The police were also informed about the stabbing and a description of the perpetrator was given to the watchmen as they were mustering for night duty. As a result, one of the watch, a man called William Wolstenholme was following his beat along Pond Street later that evening when he saw a crowd of boys annoying a man in their midst. Upon seeing the watchman, the boys told him that he was indeed the Italian who had carried out the stabbing earlier that evening. As a result Romasarte was taken into custody at the Town Hall and brought before the magistrates the next morning.

The surgeon, Mr Knoulton Wilson told the court that he feared that Roebucks life was in some danger and he could not possibly be brought to court to give evidence for some weeks. So the prisoner was simply remanded. Subsequently it was not until Friday 14 October before Roebuck appeared before the Sheffield magistrates and recounted what had happened on the night in question. Romasarte’s defence, Mr Palfreyman asked Roebuck what was his state of mind at the time and the coachman admitted to being been quite drunk. Ann Clay gave evidence that after Roebuck had slapped the musician across the face, that she had offered Romasarte three pence to take no notice of ‘a drunken man.’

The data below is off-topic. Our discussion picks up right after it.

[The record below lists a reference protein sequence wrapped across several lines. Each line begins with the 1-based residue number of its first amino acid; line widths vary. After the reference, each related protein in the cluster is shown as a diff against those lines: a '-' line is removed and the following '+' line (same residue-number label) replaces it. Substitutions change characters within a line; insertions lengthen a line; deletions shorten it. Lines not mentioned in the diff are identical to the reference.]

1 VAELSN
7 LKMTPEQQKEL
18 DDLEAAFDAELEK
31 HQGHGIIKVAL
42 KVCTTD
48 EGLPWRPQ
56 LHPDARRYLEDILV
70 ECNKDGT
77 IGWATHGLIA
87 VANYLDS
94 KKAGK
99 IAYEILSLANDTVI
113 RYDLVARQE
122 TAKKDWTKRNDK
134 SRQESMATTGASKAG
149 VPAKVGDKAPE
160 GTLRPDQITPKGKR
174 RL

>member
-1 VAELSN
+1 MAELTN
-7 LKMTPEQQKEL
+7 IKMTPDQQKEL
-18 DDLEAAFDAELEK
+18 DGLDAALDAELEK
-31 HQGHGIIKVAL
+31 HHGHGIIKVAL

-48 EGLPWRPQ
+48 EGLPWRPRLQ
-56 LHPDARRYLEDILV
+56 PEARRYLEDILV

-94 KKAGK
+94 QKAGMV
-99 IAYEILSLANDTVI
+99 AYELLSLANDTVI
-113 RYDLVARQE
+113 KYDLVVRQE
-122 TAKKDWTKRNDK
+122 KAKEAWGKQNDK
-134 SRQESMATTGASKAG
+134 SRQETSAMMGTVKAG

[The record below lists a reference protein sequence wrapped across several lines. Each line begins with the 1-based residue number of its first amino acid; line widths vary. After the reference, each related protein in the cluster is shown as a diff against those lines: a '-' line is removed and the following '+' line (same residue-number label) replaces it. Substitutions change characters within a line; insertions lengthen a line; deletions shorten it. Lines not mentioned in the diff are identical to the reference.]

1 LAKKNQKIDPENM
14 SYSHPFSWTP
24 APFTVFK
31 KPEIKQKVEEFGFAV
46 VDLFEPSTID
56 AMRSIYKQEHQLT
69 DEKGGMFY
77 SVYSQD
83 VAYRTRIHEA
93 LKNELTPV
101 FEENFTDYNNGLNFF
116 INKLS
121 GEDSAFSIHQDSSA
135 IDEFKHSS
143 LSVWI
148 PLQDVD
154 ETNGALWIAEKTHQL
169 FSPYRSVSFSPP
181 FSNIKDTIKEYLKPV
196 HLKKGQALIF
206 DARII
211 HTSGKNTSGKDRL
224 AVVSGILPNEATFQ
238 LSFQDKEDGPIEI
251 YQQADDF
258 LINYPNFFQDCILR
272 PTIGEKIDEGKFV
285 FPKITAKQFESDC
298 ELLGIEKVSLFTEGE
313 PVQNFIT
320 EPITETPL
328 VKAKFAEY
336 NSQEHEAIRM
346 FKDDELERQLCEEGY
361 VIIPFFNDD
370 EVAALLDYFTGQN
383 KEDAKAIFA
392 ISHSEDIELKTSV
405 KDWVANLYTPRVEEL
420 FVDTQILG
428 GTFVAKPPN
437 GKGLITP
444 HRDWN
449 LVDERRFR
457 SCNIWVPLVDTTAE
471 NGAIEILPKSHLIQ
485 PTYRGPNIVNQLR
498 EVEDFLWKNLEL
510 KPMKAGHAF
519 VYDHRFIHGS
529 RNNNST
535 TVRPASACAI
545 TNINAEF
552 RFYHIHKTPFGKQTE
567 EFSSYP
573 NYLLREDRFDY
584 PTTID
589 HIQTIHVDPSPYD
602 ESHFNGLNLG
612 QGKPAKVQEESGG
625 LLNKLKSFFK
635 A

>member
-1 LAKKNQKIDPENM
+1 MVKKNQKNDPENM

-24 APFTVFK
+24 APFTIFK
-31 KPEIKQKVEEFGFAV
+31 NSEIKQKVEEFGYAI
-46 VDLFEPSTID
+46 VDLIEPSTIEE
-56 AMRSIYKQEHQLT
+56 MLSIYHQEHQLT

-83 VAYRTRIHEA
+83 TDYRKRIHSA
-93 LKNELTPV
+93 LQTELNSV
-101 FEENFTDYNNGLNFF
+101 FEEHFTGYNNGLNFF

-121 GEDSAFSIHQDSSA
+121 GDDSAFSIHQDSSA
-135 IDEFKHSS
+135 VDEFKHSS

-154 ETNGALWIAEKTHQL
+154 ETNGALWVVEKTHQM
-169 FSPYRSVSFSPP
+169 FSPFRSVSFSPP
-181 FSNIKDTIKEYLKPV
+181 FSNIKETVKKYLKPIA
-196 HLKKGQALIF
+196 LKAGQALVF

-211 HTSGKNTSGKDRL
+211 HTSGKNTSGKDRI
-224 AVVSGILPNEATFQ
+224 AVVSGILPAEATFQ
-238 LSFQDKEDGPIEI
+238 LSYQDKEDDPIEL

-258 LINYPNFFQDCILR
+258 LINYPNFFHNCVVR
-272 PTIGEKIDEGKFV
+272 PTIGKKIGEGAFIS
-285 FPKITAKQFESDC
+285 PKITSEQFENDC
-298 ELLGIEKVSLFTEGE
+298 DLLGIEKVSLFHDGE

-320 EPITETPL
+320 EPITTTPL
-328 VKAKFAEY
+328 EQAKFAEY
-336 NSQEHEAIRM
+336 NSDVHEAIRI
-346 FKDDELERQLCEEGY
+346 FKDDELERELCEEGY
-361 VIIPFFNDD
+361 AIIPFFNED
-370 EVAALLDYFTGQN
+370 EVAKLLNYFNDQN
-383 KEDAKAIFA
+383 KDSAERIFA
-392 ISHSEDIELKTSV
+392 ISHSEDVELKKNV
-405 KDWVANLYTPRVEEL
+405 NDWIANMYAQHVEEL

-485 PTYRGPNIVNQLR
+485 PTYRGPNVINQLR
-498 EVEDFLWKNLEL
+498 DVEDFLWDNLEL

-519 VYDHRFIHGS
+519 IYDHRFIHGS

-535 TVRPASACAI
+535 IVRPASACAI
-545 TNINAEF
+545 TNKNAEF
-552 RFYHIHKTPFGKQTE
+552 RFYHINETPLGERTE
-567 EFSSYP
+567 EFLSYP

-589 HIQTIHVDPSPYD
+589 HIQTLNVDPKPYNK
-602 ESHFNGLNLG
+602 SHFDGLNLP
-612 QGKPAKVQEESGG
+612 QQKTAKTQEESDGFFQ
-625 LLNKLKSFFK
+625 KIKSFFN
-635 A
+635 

Instead he had replied in a sinister voice that ‘he would be paid another way.’ Only when she went outside five minutes later did she later find that Roebuck had been stabbed. The next witness was the surgeon Mr Knoulton Wilson, who told the court that he had examined Roebuck after being summoned to help him and had found a perpendicular wound about an inch and a half long. It appeared to have been produced by a very long, sharp knife and, at the time he felt doubtful that Roebuck would recover. The watchman Wolstenholme stated that he had been ordered to watch out for the Italian on his rounds and described how he had found him in Pond Street.